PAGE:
An Embry-Riddle student completes research in the Omics Lab. (Photo: Embry-Riddle/Bill-Fredette Huffman)

Bachelor of Science in
Aerospace Physiology

The only undergraduate degree of its kind in the nation blends aerospace and life science to prepare students for new opportunities in biomedicine and space.

Are you fascinated with space? Have you ever considered pursuing a career in medicine? Are you interested in getting a head start in an emerging field? If you answered yes to any of these questions, then studying aerospace physiology might be the perfect fit for you.

The only undergraduate degree of its kind in the nation, Embry-Riddle's Bachelor of Science in Aerospace Physiology blends aerospace with life science and leverages Embry-Riddle’s many strengths to take advantage of emerging opportunities in space and biomedicine.

Physiology for the Future

Due to the absence of gravity, differing atmospheric conditions and potential exposure to dangerous radiation in space, human physiology while there is fascinating but under-researched — until now. Studies in the field of aerospace physiology are innovative, exciting and crucial to the success and safety of humankind when it comes to the future of space exploration and travel.

What You’ll Learn

Students study how extreme environments influence the intricacies of biological systems, including the impacts of microgravity and radiation on the human body. To put it simply: This program focuses on learning about and studying the body’s reaction to extreme environments, like space and the upper atmosphere. Professionals in the field of aerospace physiology have opportunities to work alongside astronauts and engineers while revolutionizing the aerospace industry.

Career Outlook

As space research and exploration continues to advance and thrive, the demand for professionals with experience in aerospace physiology grows as well. From 2021-2031, employment in healthcare fields is predicted to grow at a rate of 13%, much faster than the average rate across all occupations, according to the U.S. Bureau of Labor Statistics. This increase will result in two million new jobs, with 1.9 million openings a year just to meet growth and replacement needs.

On top of this, according to CNBC, the space industry will reach a jaw-dropping $1 trillion dollars in revenue by 2040, leading to both opportunity and salary growth in the industry.

The extensive curriculum in this program prepares students for a variety of opportunities beyond their collegiate career, not only in medical fields but also in research and development to support the aerospace industry’s need for expertise in behavioral neuroscience, stress and fatigue, nutritional biochemistry, pharmacotherapeutics, health and human performance, genomic expression and the human microbiome, among others.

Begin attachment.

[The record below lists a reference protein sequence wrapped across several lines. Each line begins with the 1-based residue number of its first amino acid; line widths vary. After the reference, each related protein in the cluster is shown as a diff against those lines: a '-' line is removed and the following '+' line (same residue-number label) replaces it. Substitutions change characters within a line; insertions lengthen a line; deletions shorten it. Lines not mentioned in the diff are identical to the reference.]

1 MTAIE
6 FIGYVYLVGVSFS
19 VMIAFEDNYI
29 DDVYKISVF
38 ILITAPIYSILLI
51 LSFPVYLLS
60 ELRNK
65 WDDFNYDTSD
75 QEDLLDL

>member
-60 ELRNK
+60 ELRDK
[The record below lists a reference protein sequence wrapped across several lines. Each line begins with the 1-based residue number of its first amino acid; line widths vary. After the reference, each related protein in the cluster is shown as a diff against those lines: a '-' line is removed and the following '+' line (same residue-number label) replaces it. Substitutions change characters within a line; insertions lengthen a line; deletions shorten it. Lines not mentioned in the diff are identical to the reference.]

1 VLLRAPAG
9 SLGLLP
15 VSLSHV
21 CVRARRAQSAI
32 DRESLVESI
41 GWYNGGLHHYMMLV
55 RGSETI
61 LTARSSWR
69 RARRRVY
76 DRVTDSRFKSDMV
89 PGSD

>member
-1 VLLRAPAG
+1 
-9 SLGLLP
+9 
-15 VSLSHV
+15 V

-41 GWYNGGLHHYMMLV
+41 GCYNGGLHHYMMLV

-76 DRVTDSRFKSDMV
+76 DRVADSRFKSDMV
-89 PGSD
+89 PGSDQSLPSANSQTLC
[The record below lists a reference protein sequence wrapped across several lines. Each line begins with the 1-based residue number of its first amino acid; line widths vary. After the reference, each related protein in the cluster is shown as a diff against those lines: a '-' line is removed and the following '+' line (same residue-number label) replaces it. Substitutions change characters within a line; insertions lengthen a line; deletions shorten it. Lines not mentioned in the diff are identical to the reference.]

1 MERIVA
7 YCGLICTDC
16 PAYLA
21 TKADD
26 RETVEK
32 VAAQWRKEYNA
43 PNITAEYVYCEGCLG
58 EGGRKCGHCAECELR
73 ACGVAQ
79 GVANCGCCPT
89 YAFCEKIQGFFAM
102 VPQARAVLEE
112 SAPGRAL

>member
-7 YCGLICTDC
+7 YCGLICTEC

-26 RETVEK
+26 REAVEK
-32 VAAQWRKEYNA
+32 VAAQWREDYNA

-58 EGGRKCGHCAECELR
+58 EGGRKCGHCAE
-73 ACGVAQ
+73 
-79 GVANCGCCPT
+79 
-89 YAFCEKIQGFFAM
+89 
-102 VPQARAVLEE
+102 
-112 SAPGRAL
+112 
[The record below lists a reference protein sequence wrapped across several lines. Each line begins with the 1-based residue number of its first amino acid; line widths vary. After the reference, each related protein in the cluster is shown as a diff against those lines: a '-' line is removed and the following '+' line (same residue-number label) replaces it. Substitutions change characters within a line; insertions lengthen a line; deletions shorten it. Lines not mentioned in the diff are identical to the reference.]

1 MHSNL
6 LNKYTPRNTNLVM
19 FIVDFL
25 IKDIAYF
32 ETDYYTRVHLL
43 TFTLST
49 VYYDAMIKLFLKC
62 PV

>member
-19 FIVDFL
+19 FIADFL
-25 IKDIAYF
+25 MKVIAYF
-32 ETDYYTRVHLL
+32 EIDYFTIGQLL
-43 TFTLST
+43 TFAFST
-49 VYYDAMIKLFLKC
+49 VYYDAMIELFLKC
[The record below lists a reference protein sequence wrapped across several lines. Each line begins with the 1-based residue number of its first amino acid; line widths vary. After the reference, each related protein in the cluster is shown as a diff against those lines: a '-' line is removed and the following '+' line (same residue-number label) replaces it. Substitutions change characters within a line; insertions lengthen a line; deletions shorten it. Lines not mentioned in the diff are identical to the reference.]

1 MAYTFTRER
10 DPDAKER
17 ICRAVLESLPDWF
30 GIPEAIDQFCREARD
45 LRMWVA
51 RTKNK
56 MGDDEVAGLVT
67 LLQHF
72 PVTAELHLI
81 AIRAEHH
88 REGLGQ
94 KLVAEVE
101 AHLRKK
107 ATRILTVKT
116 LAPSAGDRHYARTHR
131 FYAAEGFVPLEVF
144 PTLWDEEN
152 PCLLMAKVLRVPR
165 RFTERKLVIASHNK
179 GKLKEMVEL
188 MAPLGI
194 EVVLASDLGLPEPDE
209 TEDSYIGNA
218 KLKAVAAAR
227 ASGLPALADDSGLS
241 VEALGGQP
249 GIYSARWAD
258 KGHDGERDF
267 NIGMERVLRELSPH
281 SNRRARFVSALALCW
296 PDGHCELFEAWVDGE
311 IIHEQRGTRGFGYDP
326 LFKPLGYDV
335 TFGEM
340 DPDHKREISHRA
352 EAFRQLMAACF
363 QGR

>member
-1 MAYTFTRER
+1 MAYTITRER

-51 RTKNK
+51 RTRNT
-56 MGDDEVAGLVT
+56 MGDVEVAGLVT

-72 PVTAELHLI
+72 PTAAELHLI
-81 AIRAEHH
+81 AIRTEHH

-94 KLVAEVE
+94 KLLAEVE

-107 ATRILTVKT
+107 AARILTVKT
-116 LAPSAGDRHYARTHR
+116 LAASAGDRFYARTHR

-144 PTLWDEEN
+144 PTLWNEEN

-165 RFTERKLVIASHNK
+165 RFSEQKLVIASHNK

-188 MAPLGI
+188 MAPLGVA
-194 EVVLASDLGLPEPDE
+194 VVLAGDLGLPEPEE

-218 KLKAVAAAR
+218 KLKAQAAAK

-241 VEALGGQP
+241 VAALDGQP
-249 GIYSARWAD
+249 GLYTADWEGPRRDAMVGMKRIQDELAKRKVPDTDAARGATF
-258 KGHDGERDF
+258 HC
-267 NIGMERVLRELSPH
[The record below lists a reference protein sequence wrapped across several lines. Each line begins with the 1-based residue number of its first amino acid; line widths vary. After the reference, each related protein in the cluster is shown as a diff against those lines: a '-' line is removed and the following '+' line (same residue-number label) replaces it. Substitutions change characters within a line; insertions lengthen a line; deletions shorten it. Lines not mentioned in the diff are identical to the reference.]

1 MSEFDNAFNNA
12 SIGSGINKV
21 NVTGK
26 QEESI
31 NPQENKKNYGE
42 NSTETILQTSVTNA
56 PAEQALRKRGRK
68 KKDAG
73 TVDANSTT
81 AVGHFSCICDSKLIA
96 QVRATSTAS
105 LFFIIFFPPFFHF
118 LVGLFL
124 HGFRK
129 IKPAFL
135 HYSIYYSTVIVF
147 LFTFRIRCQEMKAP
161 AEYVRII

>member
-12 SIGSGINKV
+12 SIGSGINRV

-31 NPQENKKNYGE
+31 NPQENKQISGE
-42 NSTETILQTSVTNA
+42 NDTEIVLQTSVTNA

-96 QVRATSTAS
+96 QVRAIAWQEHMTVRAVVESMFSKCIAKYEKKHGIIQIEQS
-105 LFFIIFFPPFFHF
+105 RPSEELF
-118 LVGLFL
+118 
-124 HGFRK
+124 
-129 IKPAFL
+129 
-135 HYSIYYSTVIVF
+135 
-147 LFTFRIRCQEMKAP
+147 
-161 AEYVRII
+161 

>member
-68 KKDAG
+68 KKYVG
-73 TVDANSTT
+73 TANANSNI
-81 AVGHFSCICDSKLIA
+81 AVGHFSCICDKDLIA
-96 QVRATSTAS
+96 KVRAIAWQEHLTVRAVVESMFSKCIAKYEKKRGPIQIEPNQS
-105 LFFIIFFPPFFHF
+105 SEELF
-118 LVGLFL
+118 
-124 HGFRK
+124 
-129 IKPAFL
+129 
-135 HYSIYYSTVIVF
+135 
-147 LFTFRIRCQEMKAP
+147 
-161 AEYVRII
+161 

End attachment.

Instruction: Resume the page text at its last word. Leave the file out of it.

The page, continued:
Your Degree, Your Goals

For those students interested in pursuing health sciences, personalized advising tracks have been created to facilitate those applying to medical school, pharmacy, physical therapy, physician assistant, optometry, chiropractic medicine, occupational therapy, dentistry and pathologist assistant programs. Our dedicated faculty and staff want to help you find (or design) the perfect track for your own needs to ensure continued success in your educational career and beyond.

The Bachelor of Science in Aerospace Physiology degree is housed in the Department of Human Factors and Behavioral Neurobiology in the College of Arts and Sciences on Embry-Riddle's Daytona Beach Campus.

Embry-Riddle graduate and board member Nicole Stott works on a treadmill while on board the International Space Station. (Photo: Nicole Stott)

Embry-Riddle graduate and astronaut Nicole Stott runs on a treadmill while on board the International Space Station. (Photo: Nicole Stott)


About Aerospace Physiology at the Daytona Beach, FL Campus

Aerospace Physiology is a growing field, creating career opportunities that range from the military and NASA to commercial space and private sector healthcare. Students who graduate from this unique program are perfectly positioned to fill these roles or go on to pursue post-graduate degrees.

The courses, taught by faculty with vast real-world experience in aerospace and physiology, ensure students have the breadth of knowledge they need, thanks to a combination of subjects that include data analysis, human factors and performance, molecular and cellular biology, and aviation.

In addition to the classwork, our groundbreaking partnerships with area hospitals allow Aerospace Physiology students to experience hands-on clinical rotations that will expose them to latest in medical innovations, treatment techniques and cutting-edge research.


121 Credits

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Aerospace Physiology students Christopher Legon and Pablo Robles won first place in an undergraduate student session for research, for work that investigated the use of bacteria to increase soil stability in coastal lands and areas struck by forest fires.
Woman works in Omics Lab